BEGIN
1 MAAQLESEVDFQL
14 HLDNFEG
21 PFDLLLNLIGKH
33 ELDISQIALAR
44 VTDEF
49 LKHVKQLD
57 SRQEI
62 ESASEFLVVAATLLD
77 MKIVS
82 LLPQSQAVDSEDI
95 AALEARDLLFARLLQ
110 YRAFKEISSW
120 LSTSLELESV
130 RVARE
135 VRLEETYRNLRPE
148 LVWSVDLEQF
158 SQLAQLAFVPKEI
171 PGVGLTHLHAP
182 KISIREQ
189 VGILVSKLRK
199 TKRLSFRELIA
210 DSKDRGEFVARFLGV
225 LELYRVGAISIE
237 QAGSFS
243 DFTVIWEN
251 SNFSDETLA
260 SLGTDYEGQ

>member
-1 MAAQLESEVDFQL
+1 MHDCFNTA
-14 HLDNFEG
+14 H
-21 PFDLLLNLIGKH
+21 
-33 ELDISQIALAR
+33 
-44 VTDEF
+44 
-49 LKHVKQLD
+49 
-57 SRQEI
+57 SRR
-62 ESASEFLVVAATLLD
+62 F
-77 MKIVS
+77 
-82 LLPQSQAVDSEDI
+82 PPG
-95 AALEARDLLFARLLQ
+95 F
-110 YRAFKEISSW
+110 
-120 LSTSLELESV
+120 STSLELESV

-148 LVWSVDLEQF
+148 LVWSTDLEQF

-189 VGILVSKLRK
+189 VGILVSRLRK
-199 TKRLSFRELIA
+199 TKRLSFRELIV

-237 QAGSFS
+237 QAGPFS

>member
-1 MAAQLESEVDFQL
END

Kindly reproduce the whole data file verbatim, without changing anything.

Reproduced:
1 MAAQLESEVDFQL
14 HLDNFEG
21 PFDLLLNLIGKH
33 ELDISQIALAR
44 VTDEF
49 LKHVKQLD
57 SRQEI
62 ESASEFLVVAATLLD
77 MKIVS
82 LLPQSQAVDSEDI
95 AALEARDLLFARLLQ
110 YRAFKEISSW
120 LSTSLELESV
130 RVARE
135 VRLEETYRNLRPE
148 LVWSVDLEQF
158 SQLAQLAFVPKEI
171 PGVGLTHLHAP
182 KISIREQ
189 VGILVSKLRK
199 TKRLSFRELIA
210 DSKDRGEFVARFLGV
225 LELYRVGAISIE
237 QAGSFS
243 DFTVIWEN
251 SNFSDETLA
260 SLGTDYEGQ

>member
-1 MAAQLESEVDFQL
+1 MHDCFNTA
-14 HLDNFEG
+14 H
-21 PFDLLLNLIGKH
+21 
-33 ELDISQIALAR
+33 
-44 VTDEF
+44 
-49 LKHVKQLD
+49 
-57 SRQEI
+57 SRR
-62 ESASEFLVVAATLLD
+62 F
-77 MKIVS
+77 
-82 LLPQSQAVDSEDI
+82 PPG
-95 AALEARDLLFARLLQ
+95 F
-110 YRAFKEISSW
+110 
-120 LSTSLELESV
+120 STSLELESV

-148 LVWSVDLEQF
+148 LVWSTDLEQF

-189 VGILVSKLRK
+189 VGILVSRLRK
-199 TKRLSFRELIA
+199 TKRLSFRELIV

-237 QAGSFS
+237 QAGPFS

>member
-1 MAAQLESEVDFQL